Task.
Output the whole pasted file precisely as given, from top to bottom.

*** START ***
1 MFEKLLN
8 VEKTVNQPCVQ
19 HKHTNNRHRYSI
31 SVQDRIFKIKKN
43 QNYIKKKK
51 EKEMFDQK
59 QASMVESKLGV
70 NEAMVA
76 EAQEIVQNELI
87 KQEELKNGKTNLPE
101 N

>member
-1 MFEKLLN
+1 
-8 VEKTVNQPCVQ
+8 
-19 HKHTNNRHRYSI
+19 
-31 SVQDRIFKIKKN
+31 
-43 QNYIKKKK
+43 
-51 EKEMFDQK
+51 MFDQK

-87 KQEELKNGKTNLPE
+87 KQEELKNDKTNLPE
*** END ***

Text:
1 MFEKLLN
8 VEKTVNQPCVQ
19 HKHTNNRHRYSI
31 SVQDRIFKIKKN
43 QNYIKKKK
51 EKEMFDQK
59 QASMVESKLGV
70 NEAMVA
76 EAQEIVQNELI
87 KQEELKNGKTNLPE
101 N

>member
-1 MFEKLLN
+1 
-8 VEKTVNQPCVQ
+8 
-19 HKHTNNRHRYSI
+19 
-31 SVQDRIFKIKKN
+31 
-43 QNYIKKKK
+43 
-51 EKEMFDQK
+51 MFDQK

-87 KQEELKNGKTNLPE
+87 KQEELKNDKTNLPE